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Friday, January 31, 2014

Little known ways to invest your money safely

Index ETFs allow investors to diversify investment capital via one fund
Investing does not have to involve great financial risk
By Joseph Urgo

No matter your age, if you are employed or have excess income available to you through other means, you should seek to set aside a reasonable amount of money each month to contribute towards your savings - ideally 20% or more of your income. Saving is only half of the battle though. Once you have some cash saved up, you need to start considering ways to make your money work for you by investing it.

There are countless ways to invest your income. If you are a recent college grad with less responsibilities than the average worker, you can afford to take more risks than most. If you are older and have a family or extensive financial obligations, you should look to be more prudent in managing your risks. Whichever category you fall into, there are some methods that are safer than others when it comes to investing your money. Let's take a look at some of the more stable and consistent ways to put your money to work.

Index ETFs

The stock market has historically provided individual investors with higher average annual returns than any other investment. With the vast array of individual stocks available to choose from the task of selecting a few specific companies can seem quite daunting to most. Many investors choose to simplify the process by putting their capital into a mutual fund, allowing a professional money manager to determine what stocks offer the best opportunities. However, many mutual fund managers fail to beat the market with any real consistency after taking management fees into account.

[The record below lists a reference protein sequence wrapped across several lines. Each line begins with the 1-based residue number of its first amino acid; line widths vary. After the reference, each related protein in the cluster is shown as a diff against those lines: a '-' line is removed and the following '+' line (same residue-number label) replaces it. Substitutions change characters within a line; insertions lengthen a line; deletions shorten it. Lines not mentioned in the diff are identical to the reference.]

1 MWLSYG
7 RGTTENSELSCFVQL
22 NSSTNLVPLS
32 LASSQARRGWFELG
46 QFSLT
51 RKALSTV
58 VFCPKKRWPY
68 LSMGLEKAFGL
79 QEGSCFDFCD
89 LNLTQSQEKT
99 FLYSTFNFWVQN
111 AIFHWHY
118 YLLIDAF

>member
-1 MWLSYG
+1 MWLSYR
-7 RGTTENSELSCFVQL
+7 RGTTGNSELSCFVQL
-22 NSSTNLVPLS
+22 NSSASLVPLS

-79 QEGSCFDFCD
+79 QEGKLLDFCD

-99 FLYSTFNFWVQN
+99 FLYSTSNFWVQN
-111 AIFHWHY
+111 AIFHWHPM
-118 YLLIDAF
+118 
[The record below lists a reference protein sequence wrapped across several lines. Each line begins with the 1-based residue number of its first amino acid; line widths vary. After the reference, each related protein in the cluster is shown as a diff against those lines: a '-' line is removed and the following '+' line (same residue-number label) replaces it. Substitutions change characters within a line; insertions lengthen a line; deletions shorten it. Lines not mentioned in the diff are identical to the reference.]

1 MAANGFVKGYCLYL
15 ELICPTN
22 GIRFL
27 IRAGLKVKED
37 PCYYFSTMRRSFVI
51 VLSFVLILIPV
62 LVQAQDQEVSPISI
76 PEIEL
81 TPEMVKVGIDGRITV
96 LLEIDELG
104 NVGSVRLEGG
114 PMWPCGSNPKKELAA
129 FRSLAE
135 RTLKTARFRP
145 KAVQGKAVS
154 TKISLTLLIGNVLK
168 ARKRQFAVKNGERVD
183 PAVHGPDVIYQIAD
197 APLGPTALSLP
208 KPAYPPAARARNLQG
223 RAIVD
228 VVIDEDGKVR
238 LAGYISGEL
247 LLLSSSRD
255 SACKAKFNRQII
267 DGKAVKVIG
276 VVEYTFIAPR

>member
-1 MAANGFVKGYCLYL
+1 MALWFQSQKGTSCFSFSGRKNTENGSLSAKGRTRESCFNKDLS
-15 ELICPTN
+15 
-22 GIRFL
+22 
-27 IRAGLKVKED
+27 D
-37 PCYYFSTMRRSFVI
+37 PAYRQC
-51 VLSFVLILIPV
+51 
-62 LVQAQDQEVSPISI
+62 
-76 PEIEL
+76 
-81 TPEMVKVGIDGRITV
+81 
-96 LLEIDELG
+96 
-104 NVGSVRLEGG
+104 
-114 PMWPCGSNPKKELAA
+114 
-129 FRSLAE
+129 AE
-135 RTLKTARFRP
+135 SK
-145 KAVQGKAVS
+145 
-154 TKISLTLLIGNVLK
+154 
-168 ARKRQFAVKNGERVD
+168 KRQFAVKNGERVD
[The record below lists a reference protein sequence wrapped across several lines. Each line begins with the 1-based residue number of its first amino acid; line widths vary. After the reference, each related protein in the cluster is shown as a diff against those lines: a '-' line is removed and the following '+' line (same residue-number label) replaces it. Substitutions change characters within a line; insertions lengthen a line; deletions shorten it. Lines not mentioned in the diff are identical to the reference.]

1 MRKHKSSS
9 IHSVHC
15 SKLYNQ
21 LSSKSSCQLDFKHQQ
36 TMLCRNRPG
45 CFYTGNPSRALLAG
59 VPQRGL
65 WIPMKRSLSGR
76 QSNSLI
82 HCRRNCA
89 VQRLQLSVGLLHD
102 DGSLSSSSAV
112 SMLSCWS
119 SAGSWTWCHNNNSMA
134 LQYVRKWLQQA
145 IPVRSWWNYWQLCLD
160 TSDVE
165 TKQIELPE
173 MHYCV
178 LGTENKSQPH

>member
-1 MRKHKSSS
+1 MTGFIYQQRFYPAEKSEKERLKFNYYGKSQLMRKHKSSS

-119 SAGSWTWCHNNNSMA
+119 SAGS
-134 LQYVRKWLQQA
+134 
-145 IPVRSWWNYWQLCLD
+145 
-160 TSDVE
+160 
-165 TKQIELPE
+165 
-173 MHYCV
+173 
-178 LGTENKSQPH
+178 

Index ETFs (exchange traded funds) offer investors a smart alternative.  Index funds mirror the returns of the index that they track, such as the S&P 500 and the Nasdaq, ensuring that you do not see lower returns than the broad market averages.  Fees are also significantly lower as the funds do not need to be as actively managed since there are no decisions for a money manager to make with an ETF.

Dividend paying stocks  

While most young companies offer the opportunity for significant growth, they also carry significantly more risk than long established powerhouses such as McDonalds or Altria Group. What these companies lack in terms of growth prospects, they make up for it through their stability and the dividends they pay. As an example, Altria Group, owner of Philip Morris, has an extensive history of paying a quarterly dividend and also raising their dividend consistently. If you were to invest in Altria today, your investment would yield a 5.2% annual return paid in the form of dividends, a significant return in comparison to those available through a CD or money market fund. Your investment also has the potential to appreciate in value if the stock price rises, adding to the amount already earned from the dividends received.  

Savings bonds

If the stock market is too risky for your appetite, you can consider investing in savings bonds. Treasury bonds, backed by the US government, provide an extremely safe way of investing with virtually zero chance of default. Savings bonds allow you to ensure that the value of your money will appreciate, helping to balance out the effects of US dollar inflation every year.  Treasury Bonds are backed by an AAA rating, the highest credit rating given to bonds issued by governments or corporations.


About the author: This article was written by Joseph Urgo. Jospeh has worked in the financial industry for a number of years and uses his expertise to write money management tips for www.saveup.com